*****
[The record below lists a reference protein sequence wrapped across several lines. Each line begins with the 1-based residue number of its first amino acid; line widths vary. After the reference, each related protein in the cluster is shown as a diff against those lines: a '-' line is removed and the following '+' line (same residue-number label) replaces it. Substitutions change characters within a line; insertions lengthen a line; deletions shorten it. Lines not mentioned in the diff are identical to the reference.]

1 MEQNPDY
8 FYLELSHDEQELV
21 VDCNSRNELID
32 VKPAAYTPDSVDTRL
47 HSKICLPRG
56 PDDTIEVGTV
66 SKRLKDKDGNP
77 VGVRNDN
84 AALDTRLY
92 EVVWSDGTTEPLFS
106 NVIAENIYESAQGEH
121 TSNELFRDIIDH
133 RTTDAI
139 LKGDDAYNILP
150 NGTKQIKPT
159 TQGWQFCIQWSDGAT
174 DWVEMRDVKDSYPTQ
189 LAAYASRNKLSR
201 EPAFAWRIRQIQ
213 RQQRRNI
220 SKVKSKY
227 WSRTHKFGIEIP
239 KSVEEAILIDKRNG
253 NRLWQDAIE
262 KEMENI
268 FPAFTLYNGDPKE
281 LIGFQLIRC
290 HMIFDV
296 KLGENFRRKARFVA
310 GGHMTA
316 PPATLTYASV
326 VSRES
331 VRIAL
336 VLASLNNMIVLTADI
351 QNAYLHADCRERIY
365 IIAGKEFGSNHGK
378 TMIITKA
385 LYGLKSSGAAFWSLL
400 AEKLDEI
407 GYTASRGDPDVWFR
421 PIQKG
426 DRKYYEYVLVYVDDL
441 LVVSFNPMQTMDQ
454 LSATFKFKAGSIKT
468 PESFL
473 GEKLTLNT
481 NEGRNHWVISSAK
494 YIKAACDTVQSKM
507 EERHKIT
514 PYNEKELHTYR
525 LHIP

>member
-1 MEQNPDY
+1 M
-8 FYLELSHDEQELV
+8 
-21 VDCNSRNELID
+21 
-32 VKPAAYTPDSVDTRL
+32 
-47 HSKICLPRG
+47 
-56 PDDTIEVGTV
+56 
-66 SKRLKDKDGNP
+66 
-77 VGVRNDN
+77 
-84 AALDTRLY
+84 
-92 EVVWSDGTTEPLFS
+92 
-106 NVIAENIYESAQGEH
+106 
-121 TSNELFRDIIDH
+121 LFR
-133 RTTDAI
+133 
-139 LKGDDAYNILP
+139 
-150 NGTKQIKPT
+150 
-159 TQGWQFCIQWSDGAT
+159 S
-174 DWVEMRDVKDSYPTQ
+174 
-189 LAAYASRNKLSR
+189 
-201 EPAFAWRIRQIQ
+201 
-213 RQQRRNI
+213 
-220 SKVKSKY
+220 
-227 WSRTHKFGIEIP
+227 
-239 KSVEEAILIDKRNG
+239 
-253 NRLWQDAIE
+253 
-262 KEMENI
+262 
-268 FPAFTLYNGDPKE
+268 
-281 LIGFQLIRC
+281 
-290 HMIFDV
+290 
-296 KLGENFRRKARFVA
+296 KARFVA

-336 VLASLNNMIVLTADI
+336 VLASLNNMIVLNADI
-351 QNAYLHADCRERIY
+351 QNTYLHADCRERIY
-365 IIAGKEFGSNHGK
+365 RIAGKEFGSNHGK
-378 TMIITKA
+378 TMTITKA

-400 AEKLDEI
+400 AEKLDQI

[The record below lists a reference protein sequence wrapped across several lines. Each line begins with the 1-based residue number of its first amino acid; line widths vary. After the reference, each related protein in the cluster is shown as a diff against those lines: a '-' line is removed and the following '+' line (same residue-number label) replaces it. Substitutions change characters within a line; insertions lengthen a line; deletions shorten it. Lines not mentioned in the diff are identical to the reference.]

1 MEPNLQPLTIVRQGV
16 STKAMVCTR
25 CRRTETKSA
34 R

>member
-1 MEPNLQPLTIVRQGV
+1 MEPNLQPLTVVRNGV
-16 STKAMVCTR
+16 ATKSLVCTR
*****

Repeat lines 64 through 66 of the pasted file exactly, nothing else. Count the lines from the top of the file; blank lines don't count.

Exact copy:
-56 PDDTIEVGTV
+56 
-66 SKRLKDKDGNP